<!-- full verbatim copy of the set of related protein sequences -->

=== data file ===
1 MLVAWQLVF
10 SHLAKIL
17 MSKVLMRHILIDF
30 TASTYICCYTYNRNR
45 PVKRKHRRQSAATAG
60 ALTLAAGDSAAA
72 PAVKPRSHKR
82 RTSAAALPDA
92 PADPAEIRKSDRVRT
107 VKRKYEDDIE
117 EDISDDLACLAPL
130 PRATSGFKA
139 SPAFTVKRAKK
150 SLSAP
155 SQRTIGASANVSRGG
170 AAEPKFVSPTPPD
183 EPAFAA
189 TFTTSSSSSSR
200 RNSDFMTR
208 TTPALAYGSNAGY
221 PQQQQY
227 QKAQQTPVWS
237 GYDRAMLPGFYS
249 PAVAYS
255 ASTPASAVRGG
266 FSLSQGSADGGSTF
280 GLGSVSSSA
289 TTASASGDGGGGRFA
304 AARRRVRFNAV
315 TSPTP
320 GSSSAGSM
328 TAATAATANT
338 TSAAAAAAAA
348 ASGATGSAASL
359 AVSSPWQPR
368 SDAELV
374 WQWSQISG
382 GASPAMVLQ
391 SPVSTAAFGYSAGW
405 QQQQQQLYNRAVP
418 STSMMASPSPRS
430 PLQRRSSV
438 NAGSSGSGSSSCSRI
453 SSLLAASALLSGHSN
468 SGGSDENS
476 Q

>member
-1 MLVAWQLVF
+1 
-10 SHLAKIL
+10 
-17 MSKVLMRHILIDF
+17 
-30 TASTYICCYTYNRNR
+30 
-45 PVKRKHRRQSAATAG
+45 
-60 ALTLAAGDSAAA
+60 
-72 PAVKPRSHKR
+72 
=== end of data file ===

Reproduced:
1 MLVAWQLVF
10 SHLAKIL
17 MSKVLMRHILIDF
30 TASTYICCYTYNRNR
45 PVKRKHRRQSAATAG
60 ALTLAAGDSAAA
72 PAVKPRSHKR
82 RTSAAALPDA
92 PADPAEIRKSDRVRT
107 VKRKYEDDIE
117 EDISDDLACLAPL
130 PRATSGFKA
139 SPAFTVKRAKK
150 SLSAP
155 SQRTIGASANVSRGG
170 AAEPKFVSPTPPD
183 EPAFAA
189 TFTTSSSSSSR
200 RNSDFMTR
208 TTPALAYGSNAGY
221 PQQQQY
227 QKAQQTPVWS
237 GYDRAMLPGFYS
249 PAVAYS
255 ASTPASAVRGG
266 FSLSQGSADGGSTF
280 GLGSVSSSA
289 TTASASGDGGGGRFA
304 AARRRVRFNAV
315 TSPTP
320 GSSSAGSM
328 TAATAATANT
338 TSAAAAAAAA
348 ASGATGSAASL
359 AVSSPWQPR
368 SDAELV
374 WQWSQISG
382 GASPAMVLQ
391 SPVSTAAFGYSAGW
405 QQQQQQLYNRAVP
418 STSMMASPSPRS
430 PLQRRSSV
438 NAGSSGSGSSSCSRI
453 SSLLAASALLSGHSN
468 SGGSDENS
476 Q

>member
-1 MLVAWQLVF
+1 
-10 SHLAKIL
+10 
-17 MSKVLMRHILIDF
+17 
-30 TASTYICCYTYNRNR
+30 
-45 PVKRKHRRQSAATAG
+45 
-60 ALTLAAGDSAAA
+60 
-72 PAVKPRSHKR
+72 